COVID-19 resources

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How to do ‘learning’ in practice

King's Fund

As the government and health and care organisations are starting to reflect on what can be learned from their experiences of dealing with Covid-19, this article draws on insights from the literature on organisational learning to outline the key features of a productive ‘learning’ environment and process. These include: bearing witness to people’s experiences; paying attention to who you should be learning from and with, and how; capitalising on the learning that is already happening in practice; and being seriously curious about the positives.

Last updated on hub: 20 August 2020

Children of COVID-19: pawns, pathfinders or partners?

British Medical Association

Opinion piece published in the Journal of Medical Ethics, 46(8) 2020. Countries throughout the world are counting the health and socioeconomic costs of the COVID-19 pandemic, including the strategies necessary to contain it. Profound consequences from social isolation are beginning to emerge, and there is an urgency about charting a path to recovery, albeit to a ‘new normal’ that mitigates them. Children have not suffered as much from the direct effects of COVID-19 infection as older adults. Still, there is mounting evidence that their health and welfare are being adversely affected. Closure of schools has been a critical component of social isolation but has a far broader impact than the diminution of educational opportunities, as important as these are. Reopening of schools is therefore essential to recovery, with some countries already tentatively implementing it. Children’s interests are vital considerations in any recovery plan, but the question remains as to how to address them within the context of how society views children; should they be regarded as pawns, pathfinders or partners in this enterprise?

Last updated on hub: 20 August 2020

Care homes innovate to reunite residents and families during lockdown

Care Home Professional

From drive-throughs to visitor pods, garden and window visits to cuddle curtains, this article looks at the innovative ways care home providers have been going about bringing care residents and relatives back together during Covid-19 lockdown.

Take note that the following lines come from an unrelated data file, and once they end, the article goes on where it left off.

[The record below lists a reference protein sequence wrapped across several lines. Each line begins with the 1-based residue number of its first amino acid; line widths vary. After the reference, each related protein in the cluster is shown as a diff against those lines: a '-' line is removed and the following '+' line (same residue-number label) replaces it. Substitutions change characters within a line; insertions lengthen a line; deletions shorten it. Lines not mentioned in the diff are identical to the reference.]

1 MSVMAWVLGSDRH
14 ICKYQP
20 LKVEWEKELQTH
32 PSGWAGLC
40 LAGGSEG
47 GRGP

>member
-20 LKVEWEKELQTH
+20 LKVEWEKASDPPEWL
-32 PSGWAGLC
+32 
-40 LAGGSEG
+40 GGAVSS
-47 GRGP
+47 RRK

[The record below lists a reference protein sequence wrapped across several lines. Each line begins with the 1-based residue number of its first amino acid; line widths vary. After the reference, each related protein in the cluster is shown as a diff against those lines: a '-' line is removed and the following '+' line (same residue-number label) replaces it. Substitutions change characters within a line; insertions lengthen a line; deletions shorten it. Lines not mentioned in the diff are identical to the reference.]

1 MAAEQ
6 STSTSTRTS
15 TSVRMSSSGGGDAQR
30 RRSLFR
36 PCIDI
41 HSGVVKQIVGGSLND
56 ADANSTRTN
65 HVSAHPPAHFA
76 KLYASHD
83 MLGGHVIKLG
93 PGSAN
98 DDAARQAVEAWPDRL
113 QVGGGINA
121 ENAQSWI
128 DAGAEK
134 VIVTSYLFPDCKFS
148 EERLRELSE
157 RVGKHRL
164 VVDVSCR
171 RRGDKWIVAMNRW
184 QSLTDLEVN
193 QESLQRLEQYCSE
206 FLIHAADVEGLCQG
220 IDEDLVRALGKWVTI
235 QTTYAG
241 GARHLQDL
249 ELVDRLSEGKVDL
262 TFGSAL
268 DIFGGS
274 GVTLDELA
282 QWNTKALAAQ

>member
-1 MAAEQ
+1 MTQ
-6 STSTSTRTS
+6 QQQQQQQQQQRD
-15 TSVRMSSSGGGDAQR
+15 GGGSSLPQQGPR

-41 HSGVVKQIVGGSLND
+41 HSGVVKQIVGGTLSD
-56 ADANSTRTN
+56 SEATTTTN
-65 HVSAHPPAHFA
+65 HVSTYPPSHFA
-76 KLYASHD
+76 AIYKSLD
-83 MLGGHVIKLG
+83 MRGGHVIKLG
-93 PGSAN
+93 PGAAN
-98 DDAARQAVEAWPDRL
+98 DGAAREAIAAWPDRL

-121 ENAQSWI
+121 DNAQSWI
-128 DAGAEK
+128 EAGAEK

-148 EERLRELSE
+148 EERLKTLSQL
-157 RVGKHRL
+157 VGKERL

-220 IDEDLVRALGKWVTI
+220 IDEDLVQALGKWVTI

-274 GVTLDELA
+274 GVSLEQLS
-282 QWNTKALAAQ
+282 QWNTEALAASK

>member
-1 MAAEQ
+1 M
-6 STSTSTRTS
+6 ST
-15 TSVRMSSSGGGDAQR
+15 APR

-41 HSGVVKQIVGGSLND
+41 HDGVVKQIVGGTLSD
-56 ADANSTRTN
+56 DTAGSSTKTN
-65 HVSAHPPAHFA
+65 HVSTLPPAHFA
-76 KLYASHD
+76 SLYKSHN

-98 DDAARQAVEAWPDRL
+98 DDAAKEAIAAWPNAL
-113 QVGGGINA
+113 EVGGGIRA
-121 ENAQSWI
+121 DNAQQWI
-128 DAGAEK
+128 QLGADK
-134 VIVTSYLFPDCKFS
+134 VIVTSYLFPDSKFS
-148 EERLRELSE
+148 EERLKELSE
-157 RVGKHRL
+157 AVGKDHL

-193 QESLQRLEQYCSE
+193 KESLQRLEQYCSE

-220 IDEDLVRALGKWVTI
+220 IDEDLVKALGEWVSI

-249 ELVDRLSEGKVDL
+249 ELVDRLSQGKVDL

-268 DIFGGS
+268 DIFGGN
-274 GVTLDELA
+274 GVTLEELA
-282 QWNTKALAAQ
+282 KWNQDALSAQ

Last updated on hub: 20 August 2020

Care Provider Alliance Coronavirus (COVID-19) directory

Care Provider Alliance

The Care Provider Alliance (CPA) are collating and signposting to the latest guidance and advice from reliable sources on their website. The resource includes news, guidance and information. The site is updated frequently.

Last updated on hub: 20 August 2020

National Care Forum COVID-19 guidance and resources

National Care Forum

The COVID-19 section of the National Care Forum (NCF) website is a good source for government guidance and information relevant to the care sector. The resource includes links to information about: infection control, CPA Visitors’ Protocol, clinical guidance, regulation, information governance, workforce, supported housing and homeless, volunteering wellbeing and other practical resources.

Last updated on hub: 20 August 2020

Coronavirus disease 2019: achieving good mental health during social isolation

British Journal of Psychiatry

The coronavirus disease 2019 pandemic has led to unprecedented disruption to the normal way of life for people around the globe. Social distancing, self-isolation or shielding have been strongly advised or mandated in most countries. We suggest evidence-based ways that people can maintain or even strengthen their mental health during this crisis.

Last updated on hub: 19 August 2020

Mental health and COVID-19: is the virus racist?

British Journal of Psychiatry

COVID-19 has changed our lives and it appears to be especially harmful for some groups more than others. Black and Asian ethnic minorities are at particular risk and have reported greater mortality and intensive care needs. Mental illnesses are more common among Black and ethnic minorities, as are crisis care pathways including compulsory admission. This editorial sets out what might underlie these two phenomena, explaining how societal structures and disadvantage generate and can escalate inequalities in crises.

Last updated on hub: 19 August 2020

COVID-19 outbreak: organisation of a geriatric assessment and coordination unit. A French example

Age and Ageing